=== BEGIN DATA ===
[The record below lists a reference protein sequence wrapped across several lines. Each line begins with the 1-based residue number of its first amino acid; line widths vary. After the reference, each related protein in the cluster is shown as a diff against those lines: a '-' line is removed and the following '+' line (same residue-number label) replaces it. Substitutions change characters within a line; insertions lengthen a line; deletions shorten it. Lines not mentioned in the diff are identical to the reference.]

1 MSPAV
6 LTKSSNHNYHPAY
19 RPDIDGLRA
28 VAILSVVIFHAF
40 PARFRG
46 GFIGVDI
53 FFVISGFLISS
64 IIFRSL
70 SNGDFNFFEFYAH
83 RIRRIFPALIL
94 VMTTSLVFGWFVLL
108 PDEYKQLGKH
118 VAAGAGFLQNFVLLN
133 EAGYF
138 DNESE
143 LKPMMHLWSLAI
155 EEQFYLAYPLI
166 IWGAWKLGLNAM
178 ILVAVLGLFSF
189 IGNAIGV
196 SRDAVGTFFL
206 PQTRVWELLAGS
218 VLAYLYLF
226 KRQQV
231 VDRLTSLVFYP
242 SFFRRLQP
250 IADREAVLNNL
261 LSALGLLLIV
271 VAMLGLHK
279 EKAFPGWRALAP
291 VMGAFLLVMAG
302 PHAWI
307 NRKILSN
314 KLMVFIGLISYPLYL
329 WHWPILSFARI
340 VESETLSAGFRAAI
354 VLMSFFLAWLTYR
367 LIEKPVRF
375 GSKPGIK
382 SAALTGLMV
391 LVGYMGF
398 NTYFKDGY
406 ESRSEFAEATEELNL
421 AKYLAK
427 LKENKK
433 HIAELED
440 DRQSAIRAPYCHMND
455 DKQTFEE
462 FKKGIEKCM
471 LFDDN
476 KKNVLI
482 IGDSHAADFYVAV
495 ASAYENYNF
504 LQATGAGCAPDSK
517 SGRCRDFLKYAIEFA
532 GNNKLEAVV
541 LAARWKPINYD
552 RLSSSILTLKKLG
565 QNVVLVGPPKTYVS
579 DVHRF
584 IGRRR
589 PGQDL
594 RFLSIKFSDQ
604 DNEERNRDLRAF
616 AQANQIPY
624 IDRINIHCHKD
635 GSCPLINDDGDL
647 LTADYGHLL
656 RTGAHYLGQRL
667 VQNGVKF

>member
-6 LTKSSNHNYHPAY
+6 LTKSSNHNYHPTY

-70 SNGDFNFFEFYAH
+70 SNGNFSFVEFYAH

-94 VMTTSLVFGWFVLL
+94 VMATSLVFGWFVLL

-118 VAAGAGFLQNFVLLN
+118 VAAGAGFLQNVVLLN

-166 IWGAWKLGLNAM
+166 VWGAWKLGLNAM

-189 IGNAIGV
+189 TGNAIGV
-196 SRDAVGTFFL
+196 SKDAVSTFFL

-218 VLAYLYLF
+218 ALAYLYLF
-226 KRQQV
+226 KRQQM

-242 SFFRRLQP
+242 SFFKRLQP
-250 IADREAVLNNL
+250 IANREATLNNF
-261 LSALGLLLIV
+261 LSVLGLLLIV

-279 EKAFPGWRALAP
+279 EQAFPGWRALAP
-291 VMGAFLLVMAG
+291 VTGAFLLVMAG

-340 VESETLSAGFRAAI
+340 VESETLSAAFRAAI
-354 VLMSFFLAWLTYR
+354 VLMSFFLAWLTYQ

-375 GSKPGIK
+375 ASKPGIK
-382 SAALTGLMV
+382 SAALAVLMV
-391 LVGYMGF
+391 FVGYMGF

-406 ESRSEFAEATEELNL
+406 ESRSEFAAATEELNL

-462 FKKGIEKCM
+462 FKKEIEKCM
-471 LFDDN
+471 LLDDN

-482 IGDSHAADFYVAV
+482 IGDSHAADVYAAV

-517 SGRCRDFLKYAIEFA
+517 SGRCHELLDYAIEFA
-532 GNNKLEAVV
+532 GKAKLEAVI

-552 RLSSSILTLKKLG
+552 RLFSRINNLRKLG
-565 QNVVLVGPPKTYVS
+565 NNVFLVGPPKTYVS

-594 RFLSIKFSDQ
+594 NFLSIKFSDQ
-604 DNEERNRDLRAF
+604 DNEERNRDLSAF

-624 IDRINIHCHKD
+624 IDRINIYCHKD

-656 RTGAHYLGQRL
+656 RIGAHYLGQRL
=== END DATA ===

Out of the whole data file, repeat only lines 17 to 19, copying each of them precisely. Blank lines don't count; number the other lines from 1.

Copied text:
143 LKPMMHLWSLAI
155 EEQFYLAYPLI
166 IWGAWKLGLNAM